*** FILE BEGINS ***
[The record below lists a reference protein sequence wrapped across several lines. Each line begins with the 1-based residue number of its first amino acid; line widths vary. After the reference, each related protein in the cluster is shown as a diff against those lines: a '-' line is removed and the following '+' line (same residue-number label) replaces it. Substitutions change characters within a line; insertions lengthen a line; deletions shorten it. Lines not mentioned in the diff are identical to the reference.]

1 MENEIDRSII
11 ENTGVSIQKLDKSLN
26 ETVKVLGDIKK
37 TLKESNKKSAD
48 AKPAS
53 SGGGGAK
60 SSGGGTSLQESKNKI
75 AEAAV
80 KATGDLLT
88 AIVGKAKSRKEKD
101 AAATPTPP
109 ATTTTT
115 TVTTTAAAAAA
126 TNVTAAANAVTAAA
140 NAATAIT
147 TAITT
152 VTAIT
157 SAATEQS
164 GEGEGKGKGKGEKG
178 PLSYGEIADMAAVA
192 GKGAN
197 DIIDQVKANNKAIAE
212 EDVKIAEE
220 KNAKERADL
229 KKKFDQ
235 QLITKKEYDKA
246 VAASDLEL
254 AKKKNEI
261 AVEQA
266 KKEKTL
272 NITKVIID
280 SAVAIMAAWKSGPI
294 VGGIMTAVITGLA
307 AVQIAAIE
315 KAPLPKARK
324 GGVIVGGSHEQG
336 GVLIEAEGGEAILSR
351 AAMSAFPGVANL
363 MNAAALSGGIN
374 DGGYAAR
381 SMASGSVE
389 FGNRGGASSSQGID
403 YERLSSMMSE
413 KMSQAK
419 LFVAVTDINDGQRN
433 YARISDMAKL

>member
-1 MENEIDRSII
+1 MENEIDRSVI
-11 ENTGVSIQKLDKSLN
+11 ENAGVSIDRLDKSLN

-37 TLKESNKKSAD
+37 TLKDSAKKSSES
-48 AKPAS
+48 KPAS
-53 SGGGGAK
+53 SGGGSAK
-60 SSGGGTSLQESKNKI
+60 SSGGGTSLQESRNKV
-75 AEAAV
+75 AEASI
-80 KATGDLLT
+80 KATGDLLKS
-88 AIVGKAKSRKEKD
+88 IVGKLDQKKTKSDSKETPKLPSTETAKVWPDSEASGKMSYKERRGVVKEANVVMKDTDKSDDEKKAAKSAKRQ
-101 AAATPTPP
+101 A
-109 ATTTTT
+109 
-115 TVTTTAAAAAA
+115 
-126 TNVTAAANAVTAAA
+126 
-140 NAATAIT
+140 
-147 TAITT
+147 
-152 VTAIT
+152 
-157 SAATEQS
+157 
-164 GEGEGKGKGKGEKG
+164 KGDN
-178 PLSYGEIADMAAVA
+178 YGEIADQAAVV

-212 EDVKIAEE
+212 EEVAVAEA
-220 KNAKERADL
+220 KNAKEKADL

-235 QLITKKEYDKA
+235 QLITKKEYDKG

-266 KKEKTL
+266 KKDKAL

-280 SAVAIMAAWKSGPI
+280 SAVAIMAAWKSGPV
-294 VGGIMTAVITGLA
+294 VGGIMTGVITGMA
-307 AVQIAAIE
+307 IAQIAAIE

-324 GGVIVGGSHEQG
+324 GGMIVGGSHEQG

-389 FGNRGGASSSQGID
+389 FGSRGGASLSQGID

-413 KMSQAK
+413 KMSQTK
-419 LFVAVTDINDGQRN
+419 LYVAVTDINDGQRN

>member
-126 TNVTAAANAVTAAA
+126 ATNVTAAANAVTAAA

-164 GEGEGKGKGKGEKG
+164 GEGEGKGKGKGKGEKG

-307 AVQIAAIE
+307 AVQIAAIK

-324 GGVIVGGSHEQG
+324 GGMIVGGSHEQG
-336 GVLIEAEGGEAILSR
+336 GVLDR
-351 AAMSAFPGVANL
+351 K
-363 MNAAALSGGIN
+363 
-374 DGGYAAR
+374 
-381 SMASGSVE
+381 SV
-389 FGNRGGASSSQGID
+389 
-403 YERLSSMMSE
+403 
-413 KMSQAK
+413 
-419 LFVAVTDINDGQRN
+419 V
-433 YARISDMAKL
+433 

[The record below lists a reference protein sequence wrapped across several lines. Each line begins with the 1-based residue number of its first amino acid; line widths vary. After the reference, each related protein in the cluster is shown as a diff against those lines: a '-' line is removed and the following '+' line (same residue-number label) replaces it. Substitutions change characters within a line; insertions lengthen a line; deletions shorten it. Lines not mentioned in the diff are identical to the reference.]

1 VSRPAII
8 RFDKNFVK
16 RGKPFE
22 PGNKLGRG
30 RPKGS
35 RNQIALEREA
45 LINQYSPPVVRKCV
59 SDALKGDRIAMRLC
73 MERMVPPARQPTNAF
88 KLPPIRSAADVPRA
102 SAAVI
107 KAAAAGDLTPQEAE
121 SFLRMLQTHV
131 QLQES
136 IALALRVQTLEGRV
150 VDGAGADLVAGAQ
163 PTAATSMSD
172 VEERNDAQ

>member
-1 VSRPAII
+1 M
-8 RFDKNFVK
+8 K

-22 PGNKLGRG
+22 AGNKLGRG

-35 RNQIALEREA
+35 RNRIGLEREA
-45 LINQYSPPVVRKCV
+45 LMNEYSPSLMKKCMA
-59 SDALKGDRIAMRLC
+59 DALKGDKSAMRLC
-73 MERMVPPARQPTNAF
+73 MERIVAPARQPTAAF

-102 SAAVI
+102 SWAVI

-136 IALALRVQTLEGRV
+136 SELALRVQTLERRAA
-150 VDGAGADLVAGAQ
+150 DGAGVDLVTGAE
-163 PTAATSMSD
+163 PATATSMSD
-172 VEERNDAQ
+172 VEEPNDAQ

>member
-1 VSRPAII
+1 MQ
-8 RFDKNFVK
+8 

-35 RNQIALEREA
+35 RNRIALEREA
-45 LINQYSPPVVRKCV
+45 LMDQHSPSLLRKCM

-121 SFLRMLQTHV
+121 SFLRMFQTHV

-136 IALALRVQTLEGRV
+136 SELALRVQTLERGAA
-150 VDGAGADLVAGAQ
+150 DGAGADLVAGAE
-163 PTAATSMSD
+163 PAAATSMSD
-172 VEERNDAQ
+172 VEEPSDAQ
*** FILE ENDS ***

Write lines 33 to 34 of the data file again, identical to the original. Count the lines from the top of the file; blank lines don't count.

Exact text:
280 SAVAIMAAWKSGPI
294 VGGIMTAVITGLA